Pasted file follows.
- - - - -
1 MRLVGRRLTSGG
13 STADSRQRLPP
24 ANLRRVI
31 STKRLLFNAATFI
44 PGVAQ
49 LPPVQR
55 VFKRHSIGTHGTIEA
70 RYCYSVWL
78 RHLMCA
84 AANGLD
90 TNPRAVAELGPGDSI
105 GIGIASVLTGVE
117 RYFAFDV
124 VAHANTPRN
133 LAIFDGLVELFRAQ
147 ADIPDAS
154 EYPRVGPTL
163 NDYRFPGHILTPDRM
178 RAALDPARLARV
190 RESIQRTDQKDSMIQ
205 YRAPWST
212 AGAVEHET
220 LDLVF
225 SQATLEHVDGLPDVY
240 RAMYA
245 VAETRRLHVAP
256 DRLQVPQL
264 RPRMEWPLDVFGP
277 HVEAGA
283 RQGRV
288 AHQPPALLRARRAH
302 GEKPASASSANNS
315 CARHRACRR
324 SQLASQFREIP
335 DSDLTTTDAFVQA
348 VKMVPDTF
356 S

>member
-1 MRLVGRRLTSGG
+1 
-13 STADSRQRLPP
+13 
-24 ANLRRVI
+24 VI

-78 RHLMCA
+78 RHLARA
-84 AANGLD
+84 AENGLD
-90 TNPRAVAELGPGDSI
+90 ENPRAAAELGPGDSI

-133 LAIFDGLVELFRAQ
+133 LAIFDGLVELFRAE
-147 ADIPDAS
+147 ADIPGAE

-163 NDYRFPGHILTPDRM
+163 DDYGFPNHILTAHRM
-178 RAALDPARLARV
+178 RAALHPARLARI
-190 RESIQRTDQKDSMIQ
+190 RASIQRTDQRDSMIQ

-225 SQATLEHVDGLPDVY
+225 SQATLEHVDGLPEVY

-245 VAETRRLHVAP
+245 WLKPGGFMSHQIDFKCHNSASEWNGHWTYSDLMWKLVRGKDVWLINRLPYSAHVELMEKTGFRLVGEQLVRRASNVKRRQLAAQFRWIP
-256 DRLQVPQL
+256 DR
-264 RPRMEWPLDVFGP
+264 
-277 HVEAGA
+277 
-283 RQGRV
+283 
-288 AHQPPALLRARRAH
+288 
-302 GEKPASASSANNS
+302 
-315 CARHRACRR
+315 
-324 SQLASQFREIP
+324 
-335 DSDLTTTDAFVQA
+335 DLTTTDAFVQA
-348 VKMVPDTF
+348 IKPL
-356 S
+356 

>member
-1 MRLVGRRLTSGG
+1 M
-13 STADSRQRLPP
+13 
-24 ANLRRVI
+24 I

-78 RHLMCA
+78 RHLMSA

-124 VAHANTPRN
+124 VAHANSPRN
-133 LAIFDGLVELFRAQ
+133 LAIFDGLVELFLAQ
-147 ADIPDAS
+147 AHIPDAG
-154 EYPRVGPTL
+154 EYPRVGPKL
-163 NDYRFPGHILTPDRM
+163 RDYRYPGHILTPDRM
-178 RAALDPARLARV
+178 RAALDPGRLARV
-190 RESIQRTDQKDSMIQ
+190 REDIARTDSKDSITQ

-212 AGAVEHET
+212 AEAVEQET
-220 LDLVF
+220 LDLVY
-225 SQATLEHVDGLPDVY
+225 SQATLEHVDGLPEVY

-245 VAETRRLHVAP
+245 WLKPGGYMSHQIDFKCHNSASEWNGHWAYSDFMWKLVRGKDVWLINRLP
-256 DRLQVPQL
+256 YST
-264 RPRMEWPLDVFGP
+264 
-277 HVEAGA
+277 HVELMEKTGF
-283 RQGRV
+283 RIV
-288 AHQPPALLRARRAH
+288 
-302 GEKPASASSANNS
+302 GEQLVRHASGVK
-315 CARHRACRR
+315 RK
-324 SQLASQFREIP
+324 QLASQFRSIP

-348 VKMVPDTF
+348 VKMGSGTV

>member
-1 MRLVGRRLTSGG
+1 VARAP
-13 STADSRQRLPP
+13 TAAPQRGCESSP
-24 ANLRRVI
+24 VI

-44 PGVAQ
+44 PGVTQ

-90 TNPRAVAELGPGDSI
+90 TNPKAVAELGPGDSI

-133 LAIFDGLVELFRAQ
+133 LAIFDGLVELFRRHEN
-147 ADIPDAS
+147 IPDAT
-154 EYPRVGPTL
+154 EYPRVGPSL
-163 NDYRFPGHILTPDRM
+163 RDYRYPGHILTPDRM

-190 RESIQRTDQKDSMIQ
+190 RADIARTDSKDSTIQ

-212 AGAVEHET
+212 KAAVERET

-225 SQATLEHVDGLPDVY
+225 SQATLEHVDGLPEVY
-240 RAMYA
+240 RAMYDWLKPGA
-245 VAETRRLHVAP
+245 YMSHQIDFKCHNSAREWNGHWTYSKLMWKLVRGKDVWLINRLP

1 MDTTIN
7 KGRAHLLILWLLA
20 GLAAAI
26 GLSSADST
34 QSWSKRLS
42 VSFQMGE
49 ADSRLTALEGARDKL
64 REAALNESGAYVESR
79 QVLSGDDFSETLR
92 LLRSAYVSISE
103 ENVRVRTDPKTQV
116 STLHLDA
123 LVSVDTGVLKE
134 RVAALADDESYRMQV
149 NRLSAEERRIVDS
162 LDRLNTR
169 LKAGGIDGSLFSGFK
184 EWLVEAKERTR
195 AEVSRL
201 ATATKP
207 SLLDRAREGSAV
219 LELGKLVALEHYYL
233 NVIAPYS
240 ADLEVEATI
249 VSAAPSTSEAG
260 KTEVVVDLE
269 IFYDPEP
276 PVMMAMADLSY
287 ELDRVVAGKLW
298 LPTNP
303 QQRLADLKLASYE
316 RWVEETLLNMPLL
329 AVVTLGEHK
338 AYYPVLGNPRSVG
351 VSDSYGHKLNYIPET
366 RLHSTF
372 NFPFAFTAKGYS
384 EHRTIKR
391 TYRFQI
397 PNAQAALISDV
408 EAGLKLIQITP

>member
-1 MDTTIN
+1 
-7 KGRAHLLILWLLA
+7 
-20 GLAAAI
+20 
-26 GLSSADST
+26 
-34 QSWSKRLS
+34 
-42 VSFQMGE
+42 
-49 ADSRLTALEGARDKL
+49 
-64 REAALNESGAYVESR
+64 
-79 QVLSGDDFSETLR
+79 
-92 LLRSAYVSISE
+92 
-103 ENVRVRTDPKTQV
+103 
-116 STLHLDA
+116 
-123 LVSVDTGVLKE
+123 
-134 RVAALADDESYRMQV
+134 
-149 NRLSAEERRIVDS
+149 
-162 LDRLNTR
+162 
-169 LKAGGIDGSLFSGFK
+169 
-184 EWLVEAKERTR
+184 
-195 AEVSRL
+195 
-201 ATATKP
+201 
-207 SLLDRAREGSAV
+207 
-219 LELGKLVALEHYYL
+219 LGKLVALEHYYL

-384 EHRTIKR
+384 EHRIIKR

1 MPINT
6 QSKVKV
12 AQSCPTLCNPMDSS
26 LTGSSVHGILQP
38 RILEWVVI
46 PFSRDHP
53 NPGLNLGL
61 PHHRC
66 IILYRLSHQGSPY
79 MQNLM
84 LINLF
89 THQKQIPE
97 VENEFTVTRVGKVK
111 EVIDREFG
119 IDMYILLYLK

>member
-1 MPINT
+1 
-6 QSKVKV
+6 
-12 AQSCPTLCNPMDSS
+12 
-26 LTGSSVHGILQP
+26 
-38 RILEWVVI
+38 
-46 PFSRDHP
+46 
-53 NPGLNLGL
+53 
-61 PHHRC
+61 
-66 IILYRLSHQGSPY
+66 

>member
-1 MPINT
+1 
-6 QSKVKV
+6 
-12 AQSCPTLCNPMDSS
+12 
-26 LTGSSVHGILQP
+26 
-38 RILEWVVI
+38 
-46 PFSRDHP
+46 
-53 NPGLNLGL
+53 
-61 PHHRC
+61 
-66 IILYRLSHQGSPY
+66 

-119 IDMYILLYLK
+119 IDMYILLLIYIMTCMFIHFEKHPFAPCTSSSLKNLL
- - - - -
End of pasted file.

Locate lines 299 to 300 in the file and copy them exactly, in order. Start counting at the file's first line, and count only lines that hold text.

+46 
-53 NPGLNLGL